The Internet stands at a crossroads. Built from the bottom up, powered by the people, it has become a powerful economic engine and a positive social force. But its success has generated a worrying backlash. Around the world, repressive regimes are putting in place or proposing measures that restrict free expression and affect fundamental rights. The number of governments that censor Internet content has grown to 40 today from about four in 2002. And this number is still growing, threatening to take away the Internet as you and I have known it.
It is no longer only China and Iran.
Some of these steps are in reaction to the various harms that can be and are being propagated through the network. Like almost every major infrastructure, the Internet can be abused and its users harmed. We must, however, take great care that the cure for these ills does not do more harm than good. The benefits of the open and accessible Internet are nearly incalculable and their loss would wreak significant social and economic damage.
Not all censorship of the Internet is done for bad intentions. UK PM David Cameron said he wanted the ability to turn off Twitter as it may have been used by criminals during the London rioting. Now that may be with good intentions, but then Iran would be turning it off during the pro-democracy protests.
Against this background, a new front in the battle for the Internet is opening at the International Telecommunications Union, a United Nations organization that counts 193 countries as its members. It is conducting a review of the international agreements governing telecommunications and aims to expand its regulatory authority to the Internet at a summit scheduled for December in Dubai.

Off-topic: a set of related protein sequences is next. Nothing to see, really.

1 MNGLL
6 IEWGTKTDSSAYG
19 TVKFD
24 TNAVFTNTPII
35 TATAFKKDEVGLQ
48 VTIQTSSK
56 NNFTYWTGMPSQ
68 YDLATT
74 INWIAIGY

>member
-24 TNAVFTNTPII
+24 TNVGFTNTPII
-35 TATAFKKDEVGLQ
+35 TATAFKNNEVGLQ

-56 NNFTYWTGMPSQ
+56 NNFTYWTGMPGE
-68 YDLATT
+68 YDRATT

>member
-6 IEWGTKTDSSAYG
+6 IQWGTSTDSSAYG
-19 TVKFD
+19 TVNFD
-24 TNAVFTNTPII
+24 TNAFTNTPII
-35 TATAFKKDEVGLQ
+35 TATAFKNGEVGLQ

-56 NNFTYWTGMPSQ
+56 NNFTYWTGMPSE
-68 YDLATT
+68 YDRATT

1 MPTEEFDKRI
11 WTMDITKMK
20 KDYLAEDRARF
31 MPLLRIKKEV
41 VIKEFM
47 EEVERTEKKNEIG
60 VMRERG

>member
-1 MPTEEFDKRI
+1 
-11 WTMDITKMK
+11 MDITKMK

This should be of great concern to everyone. The reason the Internet has had the success it has had, is because it grew under the open processes of the IETF and IAB, not the bureaucratic monstrosity known as the ITU.
Such a move holds potentially profound — and I believe potentially hazardous — implications for the future of the Internet and all of its users.
Quite simply, it must not be allowed to happen.
Each of the 193 members gets a vote, no matter its record on fundamental rights — and a simple majority suffices to effect change.
Total up all the countries that are not true democracies, and you get close to a majority.
Last June, then-Prime Minister Vladimir Putin stated the goal of Russia and its allies as “establishing international control over the Internet” through the I.T.U. And in September 2011, China, Russia, Tajikistan and Uzbekistan submitted a proposal for an “International Code of Conduct for Information Security” to the U.N. General Assembly, with the goal of establishing government-led “international norms and rules standardizing the behavior of countries concerning information and cyberspace.”
China, Russia, Tajikistan and Uzbekistan – what could go wrong.
Several authoritarian regimes reportedly would ban anonymity from the Web, which would make it easier to find and arrest dissidents. Others have suggested moving the privately run system that manages domain names and Internet addresses to the United Nations.
Governments could use the domain name system to force compliance with their censorship desires.
The decisions taken in Dubai in December have the potential to put government handcuffs on the Net. To prevent that — and keep the Internet open and free for the next generations — we need to prevent a fundamental shift in how the Internet is governed.
I hope the NZ Government takes this issue seriously and makes sure we advocate as strongly as we can that the ITU should have no role in Internet governance,, beyond its current mandate with telecommunication standards.